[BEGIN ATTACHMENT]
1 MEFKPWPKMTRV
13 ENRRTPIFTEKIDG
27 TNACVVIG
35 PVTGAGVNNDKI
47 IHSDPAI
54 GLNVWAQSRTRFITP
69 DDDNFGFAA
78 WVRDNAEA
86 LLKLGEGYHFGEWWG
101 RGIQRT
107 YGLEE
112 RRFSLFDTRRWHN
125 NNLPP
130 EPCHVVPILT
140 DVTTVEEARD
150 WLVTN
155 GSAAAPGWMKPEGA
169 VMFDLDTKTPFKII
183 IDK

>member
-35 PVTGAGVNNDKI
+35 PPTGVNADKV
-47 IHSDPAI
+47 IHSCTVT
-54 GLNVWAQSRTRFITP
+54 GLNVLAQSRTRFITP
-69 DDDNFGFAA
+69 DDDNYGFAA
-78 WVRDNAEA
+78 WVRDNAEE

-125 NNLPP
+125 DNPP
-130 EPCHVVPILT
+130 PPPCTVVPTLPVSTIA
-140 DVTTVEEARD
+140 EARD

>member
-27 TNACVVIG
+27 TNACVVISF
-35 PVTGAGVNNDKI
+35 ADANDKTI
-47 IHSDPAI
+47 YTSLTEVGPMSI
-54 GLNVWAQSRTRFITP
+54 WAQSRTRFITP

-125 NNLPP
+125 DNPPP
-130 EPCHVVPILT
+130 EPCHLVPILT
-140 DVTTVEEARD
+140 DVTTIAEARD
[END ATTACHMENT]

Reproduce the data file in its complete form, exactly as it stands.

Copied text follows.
1 MEFKPWPKMTRV
13 ENRRTPIFTEKIDG
27 TNACVVIG
35 PVTGAGVNNDKI
47 IHSDPAI
54 GLNVWAQSRTRFITP
69 DDDNFGFAA
78 WVRDNAEA
86 LLKLGEGYHFGEWWG
101 RGIQRT
107 YGLEE
112 RRFSLFDTRRWHN
125 NNLPP
130 EPCHVVPILT
140 DVTTVEEARD
150 WLVTN
155 GSAAAPGWMKPEGA
169 VMFDLDTKTPFKII
183 IDK

>member
-35 PVTGAGVNNDKI
+35 PPTGVNADKV
-47 IHSDPAI
+47 IHSCTVT
-54 GLNVWAQSRTRFITP
+54 GLNVLAQSRTRFITP
-69 DDDNFGFAA
+69 DDDNYGFAA
-78 WVRDNAEA
+78 WVRDNAEE

-125 NNLPP
+125 DNPP
-130 EPCHVVPILT
+130 PPPCTVVPTLPVSTIA
-140 DVTTVEEARD
+140 EARD

>member
-27 TNACVVIG
+27 TNACVVISF
-35 PVTGAGVNNDKI
+35 ADANDKTI
-47 IHSDPAI
+47 YTSLTEVGPMSI
-54 GLNVWAQSRTRFITP
+54 WAQSRTRFITP

-125 NNLPP
+125 DNPPP
-130 EPCHVVPILT
+130 EPCHLVPILT
-140 DVTTVEEARD
+140 DVTTIAEARD